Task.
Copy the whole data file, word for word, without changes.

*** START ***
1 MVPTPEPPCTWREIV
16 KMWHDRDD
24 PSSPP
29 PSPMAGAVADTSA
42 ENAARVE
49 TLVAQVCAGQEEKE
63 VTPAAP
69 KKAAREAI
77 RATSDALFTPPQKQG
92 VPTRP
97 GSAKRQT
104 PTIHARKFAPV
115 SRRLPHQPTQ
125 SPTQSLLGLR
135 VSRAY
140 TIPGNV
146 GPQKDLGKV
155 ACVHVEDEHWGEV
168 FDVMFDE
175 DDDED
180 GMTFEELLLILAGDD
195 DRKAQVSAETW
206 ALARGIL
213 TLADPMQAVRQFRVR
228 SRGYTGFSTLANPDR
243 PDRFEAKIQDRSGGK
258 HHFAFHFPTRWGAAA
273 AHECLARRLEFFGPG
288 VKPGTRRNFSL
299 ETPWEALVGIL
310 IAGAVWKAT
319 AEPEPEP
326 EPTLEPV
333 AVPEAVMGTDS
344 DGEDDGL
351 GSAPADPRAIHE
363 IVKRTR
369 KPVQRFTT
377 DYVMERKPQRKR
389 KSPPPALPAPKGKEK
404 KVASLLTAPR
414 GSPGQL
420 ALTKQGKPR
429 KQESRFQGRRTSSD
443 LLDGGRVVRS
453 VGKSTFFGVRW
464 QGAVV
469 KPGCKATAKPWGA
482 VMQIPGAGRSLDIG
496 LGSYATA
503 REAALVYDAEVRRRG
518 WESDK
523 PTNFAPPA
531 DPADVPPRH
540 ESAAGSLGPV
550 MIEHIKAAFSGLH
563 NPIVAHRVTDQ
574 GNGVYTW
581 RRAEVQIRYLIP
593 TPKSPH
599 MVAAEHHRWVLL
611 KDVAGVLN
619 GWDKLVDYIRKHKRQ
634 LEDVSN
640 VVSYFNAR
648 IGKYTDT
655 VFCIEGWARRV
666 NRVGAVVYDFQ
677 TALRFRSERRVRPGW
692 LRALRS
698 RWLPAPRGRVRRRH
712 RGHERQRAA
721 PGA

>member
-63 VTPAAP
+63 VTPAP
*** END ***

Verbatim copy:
1 MVPTPEPPCTWREIV
16 KMWHDRDD
24 PSSPP
29 PSPMAGAVADTSA
42 ENAARVE
49 TLVAQVCAGQEEKE
63 VTPAAP
69 KKAAREAI
77 RATSDALFTPPQKQG
92 VPTRP
97 GSAKRQT
104 PTIHARKFAPV
115 SRRLPHQPTQ
125 SPTQSLLGLR
135 VSRAY
140 TIPGNV
146 GPQKDLGKV
155 ACVHVEDEHWGEV
168 FDVMFDE
175 DDDED
180 GMTFEELLLILAGDD
195 DRKAQVSAETW
206 ALARGIL
213 TLADPMQAVRQFRVR
228 SRGYTGFSTLANPDR
243 PDRFEAKIQDRSGGK
258 HHFAFHFPTRWGAAA
273 AHECLARRLEFFGPG
288 VKPGTRRNFSL
299 ETPWEALVGIL
310 IAGAVWKAT
319 AEPEPEP
326 EPTLEPV
333 AVPEAVMGTDS
344 DGEDDGL
351 GSAPADPRAIHE
363 IVKRTR
369 KPVQRFTT
377 DYVMERKPQRKR
389 KSPPPALPAPKGKEK
404 KVASLLTAPR
414 GSPGQL
420 ALTKQGKPR
429 KQESRFQGRRTSSD
443 LLDGGRVVRS
453 VGKSTFFGVRW
464 QGAVV
469 KPGCKATAKPWGA
482 VMQIPGAGRSLDIG
496 LGSYATA
503 REAALVYDAEVRRRG
518 WESDK
523 PTNFAPPA
531 DPADVPPRH
540 ESAAGSLGPV
550 MIEHIKAAFSGLH
563 NPIVAHRVTDQ
574 GNGVYTW
581 RRAEVQIRYLIP
593 TPKSPH
599 MVAAEHHRWVLL
611 KDVAGVLN
619 GWDKLVDYIRKHKRQ
634 LEDVSN
640 VVSYFNAR
648 IGKYTDT
655 VFCIEGWARRV
666 NRVGAVVYDFQ
677 TALRFRSERRVRPGW
692 LRALRS
698 RWLPAPRGRVRRRH
712 RGHERQRAA
721 PGA

>member
-63 VTPAAP
+63 VTPAP